Source: Kenya News Agency
Kenyans whose fingerprints were captured in the United Nations High Commission for Refugees (UNHCR) database have sigh of relief after the government removed the thumbprints and issued them with national identity cards.
Victims who spoke to KNA said that it has been a tedious journey in acquiring the ID cards that had denied them access to government services, employment opportunities, travel, open businesses or opening of bank accounts.
The influx of Somalia aliens at the vast Dadaab Refugee Camp in the early 90s coincided with prolonged drought in North Eastern Kenya that almost wiped out their livestock, the local’s lifeline.
This forced tens of thousands of Kenyans to register themselves as refugees to get opportunities from the free rations, free education, free shelter as well as health provided by the UNHCR to the refugees in the camps and later the third party repatriation to European countries.
About 40,000 Kenyans are estimated to be in the UN refugee agency’s database.
Speaking after delivering 12,500 ID cards at the Garissa Primary School, Interior CAS Hussein Dado said that the government is keen to make sure that all eligible Kenyans regarded as refugees receive their ID cards.
Dado said that the government will conduct continuous vetting for the affected citizens and issue them with their Identity Cards within the shortest time possible.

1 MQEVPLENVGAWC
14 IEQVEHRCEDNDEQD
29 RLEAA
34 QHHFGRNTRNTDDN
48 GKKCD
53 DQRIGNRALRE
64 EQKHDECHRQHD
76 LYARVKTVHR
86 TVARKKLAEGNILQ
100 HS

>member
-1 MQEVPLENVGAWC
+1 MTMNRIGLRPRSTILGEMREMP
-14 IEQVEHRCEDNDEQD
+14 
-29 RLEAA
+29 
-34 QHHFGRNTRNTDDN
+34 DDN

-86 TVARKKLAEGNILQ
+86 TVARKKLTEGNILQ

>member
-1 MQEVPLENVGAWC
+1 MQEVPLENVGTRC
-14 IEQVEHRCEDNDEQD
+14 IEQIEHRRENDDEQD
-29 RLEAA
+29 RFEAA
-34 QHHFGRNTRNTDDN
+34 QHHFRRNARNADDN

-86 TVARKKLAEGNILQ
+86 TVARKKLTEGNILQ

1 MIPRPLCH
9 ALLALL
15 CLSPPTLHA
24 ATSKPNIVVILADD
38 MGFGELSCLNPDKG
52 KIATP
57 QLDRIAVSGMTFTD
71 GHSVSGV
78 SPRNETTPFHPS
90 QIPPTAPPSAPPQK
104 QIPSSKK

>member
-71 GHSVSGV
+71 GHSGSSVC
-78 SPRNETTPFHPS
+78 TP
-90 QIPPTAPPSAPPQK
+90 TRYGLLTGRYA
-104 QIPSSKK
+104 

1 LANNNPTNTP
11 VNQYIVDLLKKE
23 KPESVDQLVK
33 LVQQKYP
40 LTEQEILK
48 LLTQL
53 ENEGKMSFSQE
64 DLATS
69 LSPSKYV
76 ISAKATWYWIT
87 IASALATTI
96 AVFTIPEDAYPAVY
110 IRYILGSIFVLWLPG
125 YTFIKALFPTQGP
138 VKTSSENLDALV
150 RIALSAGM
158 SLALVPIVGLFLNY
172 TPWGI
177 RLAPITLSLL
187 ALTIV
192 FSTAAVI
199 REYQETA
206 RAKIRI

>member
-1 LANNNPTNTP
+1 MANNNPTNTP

The CAS urged the beneficiaries to support government development efforts and shun all activities that compromise the security of the Country.
“For those who are going to receive their identity cards today, you are no longer stateless or a refugee. Please be responsible Kenyans and support the government that has remembered you,” Dado said.
“I want to ask the county commissioner and all NGAO officers to help us in distributing these IDs to their owners even in the villages. Some of these people cannot afford transport to come to the county or sub county headquarters to collect their cards,” he added.
The CAS further urged the residents to register as voters in the ongoing second phase mass voter registration for the August 9 General Elections.
According to a senior national registrar of persons based at the Garissa County offices who sought anonymity, there are 1,500 applications with photo defects that have been rectified and would be delivered to their owners soon.
He said that another 8,000 have issues to do with fingerprints, missing meeting minutes of the vetting exercise among others that have been recalled. “We shall soon rectify the mistakes and issue them with their ID cards,” he said.
The official added that there are over 15,000 other eligible victims spread across the country who gave up on the exercise that kicked off in 2020.
In August last year, Haki na Sheria organization filed a petition in court challenging what they termed as violations of the victim’s citizenship rights, popularly known as ‘double registered’.
Haki Na Sheria alleged that the victims had continued to suffer under a cloud of uncertainty as they were unable to secure identity cards since they were regarded as refugees.
Present during the function were Director for National Registration Board Reuben Kimotho, Commissioner for Refugee Affairs Kodeck Makori, Garissa County Commissioner Boaz Cherutich and County Secretary Abdi Sheikh.
Politicians present were Garissa Senator Abdul Haji, MPs Mohamed Dahiye (Dadaab), Mohamed Hire (Lagdera), Mohamud Sheikh (Wajir South), Sofia Abdi (Ijara) and Abdikarim Osman (Fafi).
By Erick Kyalo and Jacob Songok